Except by turning the mind inwards and drowning it in the Lord, who shines within that mind [as its substratum] lending light to the mind, which sees everything, how is it possible for the mind to know [or to meditate upon] the Lord? Consider thus.

Since it is insentient, this body cannot [of its own accord] say ‘I’. No one will say, ‘In sleep [where the body does not exist] I do not exist’. After an ‘I’ rises [as ‘I am the body’], all rises. Enquire with a keen mind ‘Whence does this “I” rise?’ When enquired thus, it will disappear [being found to be non-existent].

In this verse Sri Bhagavan speaks about three distinct things, namely [1] the body, which, being insentient, has no ‘I’-consciousness, [2] the consciousness ‘I’ (Self) which exists even in sleep, where the body and all else do not exist, and [3] another ‘I’, after whose rising all else rises. Since this rising ‘I’ is clearly distinct from the body and from the ‘I’ which exists in sleep, Sri Bhagavan instructs us to enquire whence it rises, and in the link words he explains what will happen when we enquire thus. Then in the next two verses he reveals more about the nature of this rising ‘I’ and explains how it is distinct from the body and from Self, and yet at the same time assumes the properties of both. Being ‘I’-consciousness, it is distinct from the body, which is insentient, and having the nature of rising and setting, it is distinct from Self, which neither rises nor sets. Nevertheless, it assumes the properties both of the body (namely rising and setting, being limited by time and space, etc.) and the Self (namely shining as ‘I’). Thus this rising ‘I’, whose form is the feeling ‘I am the body’, is described as a knot (granthi) between Self, which is consciousness (chit) and the body, which is insentient (jada). This knot, which is known by various names such as mind, ego, individual soul and so on, can rise and endure only by grasping a body as ‘I’, and having grasped a body as ‘I’ it will wax more by feeding upon other forms, that is, by attending to second- and third-person objects. However, if it is sought for (attended to), it will take to flight, that is, it will be found to be non-existent. These properties of the ego are illustrated by the analogy given by Sri Bhagavan of the wayfarer who played a prominent part in a marriage celebration. Though he belonged neither to the bride’s party nor to the bridegroom’s, he pretended to each party that he was an important member of the other. Thus for several days he feasted well, until finally both the parties began to make enquiries about him, whereupon he took to flight.

[Though] this insentient body cannot say ‘I’, [and though] existence-consciousness [sat-chit, Self] does not rise [or set], between these two rises an ‘I’ limited to the measure of the body [the ‘I am the body’-consciousness]. Know that this is the knot between consciousness and the insentient [chit-jada-granthi], and also bondage [bandha], the individual soul [jiva], subtle body [sukshma sarira], ego [ahankara] this mundane state of activity [samsara] and mind [manas].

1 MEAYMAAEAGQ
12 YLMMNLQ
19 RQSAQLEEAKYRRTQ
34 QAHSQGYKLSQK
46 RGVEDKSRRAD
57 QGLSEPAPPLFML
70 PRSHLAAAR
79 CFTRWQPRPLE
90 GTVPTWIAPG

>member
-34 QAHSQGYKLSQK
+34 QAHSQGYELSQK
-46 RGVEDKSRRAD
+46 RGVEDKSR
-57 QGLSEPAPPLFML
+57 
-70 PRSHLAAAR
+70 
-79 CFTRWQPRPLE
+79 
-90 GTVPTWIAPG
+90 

What a wonder it is! This ghostly ego which is devoid of form [i.e. which has no form of its own] comes into existence by grasping a form [a body]; grasping a form, it endures; feeding upon forms [second and third person objects] which it grasps [through the five senses], it waxes more; leaving one form, it grasps another form; [but] when sought for, it take to flight [i.e. it disappears, being found to be non-existent!] Know thus.

If the ego, the root, comes into existence, all else [the world, God, bondage and liberation, pain and pleasure, etc.] will come into existence. If the ego does not exist, all else will not exist. Verily, the ego is all! Hence, scrutinising ‘What is it?’ [in other words, ‘Who am I, this ego?’] is indeed giving up all. Know thus.

In the previous verse Sri Bhagavan said that the ego will take to flight (cease to exist) when it is enquired into, and in this verse he says that the ego is all. Hence, enquiring into the ego is truly renouncing all.

The state in which this ‘I’ [the ego], which rises as if the first, does not rise, is the state [indicated by the mahavakya]. ‘We are That’. Unless one scrutinises the source [Self] whence ‘I’ rises, how to attain the loss of oneself, [the state] in which ‘I’ does not rise? And unless one attains [that non-rising of ‘I’], say, how to abide in one’s own state, in which one is That?

In this verse Sri Bhagavan emphatically asserts the truth that scrutinising the source of the ego (in other words, attending to Self) is the sole means by which one can destroy the ego and thereby abide as Self, the Reality.

Just as one should dive in order to find something that has fallen into the water, so one should dive within with a keen [introverted] mind, [thus] controlling breath and speech, and know the rising-place of the ego, which rises first. Know this.

Discarding the body as if a corpse, not uttering the word ‘I’ by mouth, but scrutinising with the mind diving inwards, ‘Whence does this ‘I’ rise?’ alone is the path of knowledge [jnana marga]. Other than this, meditating ‘I am not this [body], I am That [Brahman]’ may be [in some way] an aid, but can it itself be the enquiry [vichara]?

Therefore, when the mind reaches the Heart by scrutinising within in this manner, ‘Who am I?’ he, ‘I’ [the ego or mind], bows its head in shame [i.e. it dies] and the One [the Reality] appears of its own accord as ‘I-I’ [I am I]. Although it appears, it is not ‘I’ [the ego]; it is the perfect Reality [purna vastu], the Reality which is Self.

[After that Reality] has surged up and appeared [as ‘I-I’], what single thing remains for him who thus enjoys the bliss of Self, which has risen on the destruction of himself [the ego], to do? Since he does not know anything other than Self, how to [or who can] conceive what His state is?

When the holy scriptures proclaim, ‘Thou art That, which is declared to be the Supreme’, instead of one’s knowing and being oneself [through the enquiry] ‘What am I?’, to meditate ‘I am That [the Supreme] and not this [the body, etc.]’ is due to lack of strength [i.e. due to lack of maturity of mind]. For That indeed always shines as oneself.